• By far the most common disease affecting the facet joints is arthritis. This is a degenerative, inflammatory condition that over time results in loss of joint cartilage, bone overgrowth (‘osteophytes’ or ‘spurs’), erosions of the joint, and ultimately instability of the joint itself.  Facet joints are also damaged by trauma, and frequently are the source of pain after whiplash type injuries.  Facet injury can also occur with disc height loss, in front of the disc.
  • The facet joints and their surrounding tissues are lined with nerves. As this degenerative, inflammatory condition progresses, the nerve endings become irritated and inflamed; this produces the sensation of pain. Any and all of this degenerative process may be painful.
  • The primary role for imaging studies prior to the procedure is to evaluate for other possible causes of back pain.

 

 

III. Facetogenic Pain (‘Facet Syndrome’)

 

Just as imaging studies demonstrate typical patterns of facet joint degeneration, patients with facetogenic pain often have a typical history and physical examination suggestive of this disease. This is sometimes referred to as “Facet Syndrome”.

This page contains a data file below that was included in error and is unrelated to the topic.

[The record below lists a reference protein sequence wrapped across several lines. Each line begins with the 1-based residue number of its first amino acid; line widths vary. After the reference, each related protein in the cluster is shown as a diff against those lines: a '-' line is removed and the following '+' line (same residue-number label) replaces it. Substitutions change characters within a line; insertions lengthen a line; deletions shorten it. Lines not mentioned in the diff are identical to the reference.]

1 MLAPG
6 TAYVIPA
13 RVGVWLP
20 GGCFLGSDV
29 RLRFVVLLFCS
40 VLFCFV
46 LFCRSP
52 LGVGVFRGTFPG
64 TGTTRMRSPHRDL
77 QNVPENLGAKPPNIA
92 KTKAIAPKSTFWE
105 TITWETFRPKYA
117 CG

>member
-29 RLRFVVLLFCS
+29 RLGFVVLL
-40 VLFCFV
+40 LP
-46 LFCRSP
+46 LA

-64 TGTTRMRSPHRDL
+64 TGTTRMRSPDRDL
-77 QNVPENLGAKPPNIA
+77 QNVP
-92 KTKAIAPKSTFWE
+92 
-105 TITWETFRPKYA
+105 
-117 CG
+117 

The exact definition and what constitutes the ‘Facet Syndrome’ is somewhat controversial, but includes the following:

 

Cervical

  • Unilateral or bilateral neck pain
  • Decreased range of motion
  • Tenderness over the affected facet joint(s)
  • Headaches
  • ‘Referred’ pain, or pain which is referred to other areas, such as the shoulder, or upper arm

Lumbar

  • Unilateral or bilateral low back pain, often worsened by rest in any position
  • Deep pain which may radiate to the hip, thigh and upper leg
  • Pain worsened by twisting or rotation, and exacerbated by moving from sitting to standing
  • Improvement of pain by standing, walking, or repeated activity
  • Morning stiffness
  • Pain directly over involved facet joint

 

 

IV. Patient Selection

 

  • Oftentimes more than one facet joint is inflamed or degenerated. In addition, there are other factors, which may be contributing to a patient’s back pain, including disc disease, referred pain, as well as psychological factors. This can make the exact site and level responsible for the facet pain more challenging to localize and diagnose.